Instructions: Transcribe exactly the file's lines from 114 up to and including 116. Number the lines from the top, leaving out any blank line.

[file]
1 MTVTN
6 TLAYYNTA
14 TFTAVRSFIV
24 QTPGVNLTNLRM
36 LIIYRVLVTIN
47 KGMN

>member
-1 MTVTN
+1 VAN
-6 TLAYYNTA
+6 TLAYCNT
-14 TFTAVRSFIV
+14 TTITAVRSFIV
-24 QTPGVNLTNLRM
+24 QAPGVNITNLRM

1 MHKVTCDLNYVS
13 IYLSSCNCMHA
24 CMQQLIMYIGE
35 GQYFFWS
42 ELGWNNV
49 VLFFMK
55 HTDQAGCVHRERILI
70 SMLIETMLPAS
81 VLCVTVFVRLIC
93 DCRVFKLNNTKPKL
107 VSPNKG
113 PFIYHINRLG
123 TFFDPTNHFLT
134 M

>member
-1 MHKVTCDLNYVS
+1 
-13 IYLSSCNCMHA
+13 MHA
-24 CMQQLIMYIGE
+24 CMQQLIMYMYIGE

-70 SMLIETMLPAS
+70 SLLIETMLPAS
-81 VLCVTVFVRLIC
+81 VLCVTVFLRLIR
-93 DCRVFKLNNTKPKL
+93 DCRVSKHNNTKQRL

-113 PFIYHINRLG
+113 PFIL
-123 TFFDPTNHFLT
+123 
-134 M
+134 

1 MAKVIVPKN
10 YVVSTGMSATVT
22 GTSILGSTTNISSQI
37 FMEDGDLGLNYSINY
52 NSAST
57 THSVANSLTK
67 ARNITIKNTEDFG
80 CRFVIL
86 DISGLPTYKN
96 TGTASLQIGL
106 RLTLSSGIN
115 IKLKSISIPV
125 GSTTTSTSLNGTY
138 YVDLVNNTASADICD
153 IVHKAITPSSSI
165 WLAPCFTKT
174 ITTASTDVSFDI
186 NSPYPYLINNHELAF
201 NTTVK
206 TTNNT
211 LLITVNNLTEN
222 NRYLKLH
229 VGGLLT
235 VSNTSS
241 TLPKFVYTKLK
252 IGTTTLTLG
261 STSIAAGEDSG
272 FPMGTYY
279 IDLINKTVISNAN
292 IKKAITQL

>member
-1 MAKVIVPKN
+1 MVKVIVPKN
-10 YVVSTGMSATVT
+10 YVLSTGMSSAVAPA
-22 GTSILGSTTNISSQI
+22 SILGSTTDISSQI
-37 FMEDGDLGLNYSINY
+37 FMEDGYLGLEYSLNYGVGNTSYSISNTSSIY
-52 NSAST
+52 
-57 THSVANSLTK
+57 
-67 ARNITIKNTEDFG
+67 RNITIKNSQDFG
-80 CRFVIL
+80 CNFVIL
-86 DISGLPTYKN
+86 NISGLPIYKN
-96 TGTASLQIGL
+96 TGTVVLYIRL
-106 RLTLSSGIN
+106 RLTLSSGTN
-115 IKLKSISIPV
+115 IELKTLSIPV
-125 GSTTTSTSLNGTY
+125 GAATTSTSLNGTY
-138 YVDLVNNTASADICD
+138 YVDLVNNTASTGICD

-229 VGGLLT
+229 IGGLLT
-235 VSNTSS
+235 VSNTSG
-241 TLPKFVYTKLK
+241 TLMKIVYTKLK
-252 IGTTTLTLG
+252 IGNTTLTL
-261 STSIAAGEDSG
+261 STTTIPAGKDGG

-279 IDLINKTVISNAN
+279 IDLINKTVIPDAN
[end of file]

-252 IGTTTLTLG
+252 IGNTTLTL
-261 STSIAAGEDSG